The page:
A new study by the Harvard Joint Center for Housing Studies finds that in the next two decades, more than 20 percent of Americans will be over age 65. As they get older, those Americans will need homes that feature universal design elements like zero-step entrances, single-floor living and wider hallways and doors. Just 3.5 percent of today’s homes offer all three of those elements.
“Visit able” is a less demanding accessibility design standard that requires an accessible path, wide doorways and an accessible toilet. This idea is a person with mobility impairments could visit. Few existing houses even meet this standard of welcoming.
The Moscow Affordable Housing Trust is working on this problem locally. The Trust’s mission is to create affordable home ownership opportunities. Federal rules define “affordable” in terms of the household income of program participants, not in terms of the house price. The figures vary with household size, for a family of 4, the income range is $30-50,000/year – wages paid by many of the area employers. “Affordable” in this case means priced for Moscow’s workforce. (A table of eligible incomes for other household sizes can be found at MoscowHousingTrust.org)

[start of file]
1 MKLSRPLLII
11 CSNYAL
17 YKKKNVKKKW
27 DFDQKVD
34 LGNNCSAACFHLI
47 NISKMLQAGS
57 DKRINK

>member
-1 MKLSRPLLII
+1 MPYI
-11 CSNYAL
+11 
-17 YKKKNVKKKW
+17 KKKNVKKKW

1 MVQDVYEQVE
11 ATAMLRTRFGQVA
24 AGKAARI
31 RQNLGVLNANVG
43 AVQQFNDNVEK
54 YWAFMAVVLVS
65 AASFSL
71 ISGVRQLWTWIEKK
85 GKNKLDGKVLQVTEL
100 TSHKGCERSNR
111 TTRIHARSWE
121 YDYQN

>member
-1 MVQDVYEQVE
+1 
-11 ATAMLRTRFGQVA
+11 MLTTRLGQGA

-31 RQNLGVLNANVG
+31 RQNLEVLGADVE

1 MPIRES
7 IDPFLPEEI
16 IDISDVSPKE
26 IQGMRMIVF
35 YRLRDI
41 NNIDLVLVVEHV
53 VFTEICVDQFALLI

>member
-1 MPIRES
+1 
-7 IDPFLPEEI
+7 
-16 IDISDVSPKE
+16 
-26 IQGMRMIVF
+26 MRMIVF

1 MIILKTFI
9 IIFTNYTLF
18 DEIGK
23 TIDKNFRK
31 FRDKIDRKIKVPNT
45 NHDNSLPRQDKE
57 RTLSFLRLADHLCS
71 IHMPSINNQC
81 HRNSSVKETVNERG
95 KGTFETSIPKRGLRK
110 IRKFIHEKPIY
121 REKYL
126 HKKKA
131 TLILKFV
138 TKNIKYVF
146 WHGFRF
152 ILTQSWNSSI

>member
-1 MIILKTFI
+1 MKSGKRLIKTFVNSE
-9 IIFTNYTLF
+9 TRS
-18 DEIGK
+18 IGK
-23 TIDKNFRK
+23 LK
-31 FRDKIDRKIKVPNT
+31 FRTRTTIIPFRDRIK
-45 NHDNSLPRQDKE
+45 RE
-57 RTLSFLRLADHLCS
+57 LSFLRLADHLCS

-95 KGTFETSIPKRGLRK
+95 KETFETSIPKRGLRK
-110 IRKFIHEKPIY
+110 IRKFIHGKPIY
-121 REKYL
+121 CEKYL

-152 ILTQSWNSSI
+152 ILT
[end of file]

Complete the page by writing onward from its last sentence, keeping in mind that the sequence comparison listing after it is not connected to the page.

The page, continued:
Prospective buyers whose incomes qualify go thru a conventional lender to get a mortgage and then work with a realtor to purchase a Trust home. The Trust is able to help buyers with a program that requires only $500 down and can provide up to $15,000 in mortgage assistance or closing costs.
The Trust is a young organization. It purchased its first house from foreclosure and rehabilitated it. Its second house is new construction, nearing completion in December 2016. That house lists for $165,000, which with the $15,000 assistance could mean a mortgage of $150,000.
It was in the design of the second house that the Trust adopted its commitment to make houses as accessible as possible and super energy efficient. The site for house #2 is nearly flat, sloping gently down to the front, making a roll-in entrance from the rear parking area a possibility. Wide doorways and hallways plus a bathroom with room to turn a wheelchair complete the design. To keep the market price down the house has only two bedrooms.
The Trust is learning about the costs of accessible design. Some things take planning, but have no construction cost. Others, like larger bathrooms and wide hallways, have cost implications because they make the house bigger.
While the Trust seeks grant funds to offset these extra costs your gift can help also. To contribute, make checks payable to Moscow Affordable Housing Trust and send to 510 W. Palouse River Dr. Moscow, ID. Or contact with your thoughts and ideas: Director@MoscowHousingTrust.org